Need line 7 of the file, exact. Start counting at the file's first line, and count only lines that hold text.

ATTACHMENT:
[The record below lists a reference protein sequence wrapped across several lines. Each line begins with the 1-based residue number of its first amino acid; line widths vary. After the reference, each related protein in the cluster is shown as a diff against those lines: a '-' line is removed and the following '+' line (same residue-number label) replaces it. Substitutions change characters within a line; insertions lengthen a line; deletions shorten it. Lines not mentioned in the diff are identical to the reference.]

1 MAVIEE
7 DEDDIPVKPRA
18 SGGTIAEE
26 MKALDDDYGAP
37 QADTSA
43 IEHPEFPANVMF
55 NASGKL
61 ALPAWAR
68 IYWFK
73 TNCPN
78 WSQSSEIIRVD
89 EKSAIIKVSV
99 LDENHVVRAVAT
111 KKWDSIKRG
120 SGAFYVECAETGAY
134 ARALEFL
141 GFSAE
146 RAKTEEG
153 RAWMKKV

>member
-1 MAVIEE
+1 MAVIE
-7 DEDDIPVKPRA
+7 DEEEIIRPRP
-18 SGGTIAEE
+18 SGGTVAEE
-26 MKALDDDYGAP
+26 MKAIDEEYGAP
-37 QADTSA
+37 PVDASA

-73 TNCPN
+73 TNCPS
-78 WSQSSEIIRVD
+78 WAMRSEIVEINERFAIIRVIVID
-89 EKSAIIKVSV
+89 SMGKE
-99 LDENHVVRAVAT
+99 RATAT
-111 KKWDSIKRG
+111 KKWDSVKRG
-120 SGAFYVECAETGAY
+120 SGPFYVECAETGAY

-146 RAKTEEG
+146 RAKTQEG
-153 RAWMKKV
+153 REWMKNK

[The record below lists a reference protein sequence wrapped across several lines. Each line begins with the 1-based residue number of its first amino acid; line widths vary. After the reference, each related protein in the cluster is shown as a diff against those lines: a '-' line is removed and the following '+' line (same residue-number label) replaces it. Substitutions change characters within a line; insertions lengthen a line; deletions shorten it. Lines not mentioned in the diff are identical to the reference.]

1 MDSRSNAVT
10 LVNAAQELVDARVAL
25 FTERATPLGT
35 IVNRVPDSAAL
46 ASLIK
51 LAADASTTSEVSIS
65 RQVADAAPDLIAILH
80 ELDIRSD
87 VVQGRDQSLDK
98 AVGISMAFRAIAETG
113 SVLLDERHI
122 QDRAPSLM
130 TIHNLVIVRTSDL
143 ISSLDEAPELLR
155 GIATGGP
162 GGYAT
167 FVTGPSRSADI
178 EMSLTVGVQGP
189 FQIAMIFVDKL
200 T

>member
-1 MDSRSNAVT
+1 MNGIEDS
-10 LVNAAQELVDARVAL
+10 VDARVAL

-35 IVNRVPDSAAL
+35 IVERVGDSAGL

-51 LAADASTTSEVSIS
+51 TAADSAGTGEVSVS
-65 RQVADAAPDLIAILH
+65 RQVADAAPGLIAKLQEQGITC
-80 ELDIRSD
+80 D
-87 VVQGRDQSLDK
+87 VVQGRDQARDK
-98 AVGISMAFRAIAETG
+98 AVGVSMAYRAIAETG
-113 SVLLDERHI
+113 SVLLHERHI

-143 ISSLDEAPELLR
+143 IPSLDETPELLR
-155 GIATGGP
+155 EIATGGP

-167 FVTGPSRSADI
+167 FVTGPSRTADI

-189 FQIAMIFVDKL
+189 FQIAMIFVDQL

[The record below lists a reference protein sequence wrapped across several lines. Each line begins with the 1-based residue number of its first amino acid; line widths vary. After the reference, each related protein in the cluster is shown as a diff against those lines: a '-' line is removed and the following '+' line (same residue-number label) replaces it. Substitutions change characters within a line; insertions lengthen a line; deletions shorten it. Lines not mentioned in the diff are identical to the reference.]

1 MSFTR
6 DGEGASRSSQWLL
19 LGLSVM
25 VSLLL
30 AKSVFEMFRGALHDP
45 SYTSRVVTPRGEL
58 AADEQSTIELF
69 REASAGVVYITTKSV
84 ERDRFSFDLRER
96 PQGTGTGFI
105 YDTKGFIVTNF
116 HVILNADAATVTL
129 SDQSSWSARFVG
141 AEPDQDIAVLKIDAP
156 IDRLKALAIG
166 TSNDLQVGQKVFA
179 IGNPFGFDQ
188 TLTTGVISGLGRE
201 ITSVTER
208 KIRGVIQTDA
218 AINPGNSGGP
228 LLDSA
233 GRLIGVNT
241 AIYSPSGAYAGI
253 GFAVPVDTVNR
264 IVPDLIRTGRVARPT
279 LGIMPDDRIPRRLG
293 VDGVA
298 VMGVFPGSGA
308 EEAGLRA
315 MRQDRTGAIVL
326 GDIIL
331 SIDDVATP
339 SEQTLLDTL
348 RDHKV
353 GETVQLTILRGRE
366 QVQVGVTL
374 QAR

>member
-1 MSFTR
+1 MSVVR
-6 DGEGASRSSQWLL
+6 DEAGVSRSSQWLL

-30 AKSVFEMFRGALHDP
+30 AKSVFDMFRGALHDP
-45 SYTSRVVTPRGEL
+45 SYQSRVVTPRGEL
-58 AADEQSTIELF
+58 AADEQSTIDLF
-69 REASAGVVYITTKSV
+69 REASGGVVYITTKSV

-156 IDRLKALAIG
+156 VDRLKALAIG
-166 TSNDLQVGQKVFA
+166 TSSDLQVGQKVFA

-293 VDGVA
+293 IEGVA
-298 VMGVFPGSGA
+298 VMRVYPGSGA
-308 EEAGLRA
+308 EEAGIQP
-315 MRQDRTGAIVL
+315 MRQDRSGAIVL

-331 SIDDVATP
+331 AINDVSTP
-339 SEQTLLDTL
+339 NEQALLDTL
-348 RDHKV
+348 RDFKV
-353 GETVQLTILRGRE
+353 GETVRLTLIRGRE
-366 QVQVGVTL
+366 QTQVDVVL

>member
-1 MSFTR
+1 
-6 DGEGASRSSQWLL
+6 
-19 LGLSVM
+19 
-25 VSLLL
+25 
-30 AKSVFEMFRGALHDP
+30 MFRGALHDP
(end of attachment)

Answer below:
43 IEHPEFPANVMF